ONE Magazine

The official publication of
Catholic Near East Welfare Association

Celebrating 50 years | God • World • Human Family • Church


Home of the Apostles

Christians in Persia have always been a minority, but their roots are extensive, albeit obscure. According to the Acts of the Apostles, Parthians, Medes and Elamites — Persians all — were present on the day of Pentecost. Early Christian tradition credits Sts. Bartholomew, Simon, Thaddeus and Thomas with the evangelization of Persia. And Armenian Christians believe Bartholomew, Simon and Thaddeus died there.

Despite some hostility from Zoroastrian elites, Christianity gained a foothold in Persia by the end of the third century, especially among the Syriac-speaking minority. But when the Roman emperor Constantine I began to favor Christianity in the early fourth century, the Persians suspected Christians of collusion with the Roman enemy and persecuted them.

Persia’s Christians eventually turned away from the Roman west and looked east, placing themselves in the year 410 under the leadership of the metropolitan archbishop of Seleucia-Ctesiphon. Commonly referred to as the Church of the East, it remained at first in communion with the churches of Rome, Constantinople, Alexandria, Antioch and Jerusalem. But by the late fifth century, the Church of the East parted ways with the rest of the Christian world and adopted a Christology largely condemned by it.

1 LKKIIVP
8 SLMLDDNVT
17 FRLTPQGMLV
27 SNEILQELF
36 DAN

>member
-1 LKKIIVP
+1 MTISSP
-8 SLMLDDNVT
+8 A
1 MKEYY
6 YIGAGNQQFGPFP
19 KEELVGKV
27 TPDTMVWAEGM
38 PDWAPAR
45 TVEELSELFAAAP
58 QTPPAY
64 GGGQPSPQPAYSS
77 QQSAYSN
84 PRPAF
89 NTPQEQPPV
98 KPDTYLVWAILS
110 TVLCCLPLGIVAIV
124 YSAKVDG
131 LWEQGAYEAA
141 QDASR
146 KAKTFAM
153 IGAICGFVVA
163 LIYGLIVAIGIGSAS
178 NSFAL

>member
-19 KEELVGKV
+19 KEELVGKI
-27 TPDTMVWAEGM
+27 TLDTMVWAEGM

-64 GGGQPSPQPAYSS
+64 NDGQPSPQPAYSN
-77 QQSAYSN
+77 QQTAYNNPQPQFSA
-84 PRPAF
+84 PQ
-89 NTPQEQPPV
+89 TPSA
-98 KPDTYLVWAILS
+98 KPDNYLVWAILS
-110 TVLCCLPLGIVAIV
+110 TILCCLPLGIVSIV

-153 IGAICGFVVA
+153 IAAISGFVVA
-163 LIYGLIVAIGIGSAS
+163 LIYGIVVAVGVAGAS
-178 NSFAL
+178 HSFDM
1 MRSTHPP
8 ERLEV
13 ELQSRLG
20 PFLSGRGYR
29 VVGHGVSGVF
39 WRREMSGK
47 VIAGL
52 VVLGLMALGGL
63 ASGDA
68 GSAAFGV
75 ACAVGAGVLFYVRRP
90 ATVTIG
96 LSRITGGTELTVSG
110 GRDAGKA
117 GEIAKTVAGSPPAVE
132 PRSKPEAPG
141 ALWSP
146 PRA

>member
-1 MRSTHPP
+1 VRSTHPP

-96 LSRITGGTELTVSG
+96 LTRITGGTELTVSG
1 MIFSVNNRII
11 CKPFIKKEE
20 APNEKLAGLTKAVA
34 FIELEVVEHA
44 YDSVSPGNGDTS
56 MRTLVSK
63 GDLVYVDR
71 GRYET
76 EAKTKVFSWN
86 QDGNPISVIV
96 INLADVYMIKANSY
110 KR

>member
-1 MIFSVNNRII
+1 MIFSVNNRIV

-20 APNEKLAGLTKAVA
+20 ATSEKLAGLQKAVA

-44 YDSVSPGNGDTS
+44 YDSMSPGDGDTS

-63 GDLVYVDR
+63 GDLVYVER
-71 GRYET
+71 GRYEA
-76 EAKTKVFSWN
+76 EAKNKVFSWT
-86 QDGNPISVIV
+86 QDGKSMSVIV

Arab invaders in the seventh century established Islam in Persia, which became the dominant religion, all but eradicating the Zoroastrian faith practiced by Persians for more than a millennium. Yet, the Church of the East grew under Islamic rule. Until the devastating wars of Timur the Lame in the 14th century, the church had eparchies throughout the Far East.

An influx of Armenian Apostolic Christians — a 17th-century shah granted them a monopoly of the realm’s emerging silk trade — displaced the Church of the East as the most influential Christian community in Persia. Armenians continued to play a pivotal role in modern Iran’s economic life until the creation of the Islamic Republic of Iran in 1979.

Demographics. First settled by Aryan peoples more than 3,000 years ago, Iran is considered among the oldest civilizations in the world. Iran’s estimated 73 million people belong to a number of ethnic groups — ethnic Persians make up just 51 percent of the population. Other significant communities include Azeris, Mazandaranis, Kurds and Armenians. Despite this diversity, Farsi is the official language and spoken throughout.

The majority of the population is Muslim, 89 percent of whom is Shiite and 9 percent Sunni. About 0.5 percent of the population is Christian. Before the Islamic Revolution, Christians composed 1.5 percent of the country. Most observers believe up to 250,000 Armenian Apostolic Christians remain. Catholics, who total some 19,000 people, include Armenians, Chaldeans and Latins. Up to 20,000 Assyrian Christians and several thousand Anglican and evangelical Protestants live in Iran.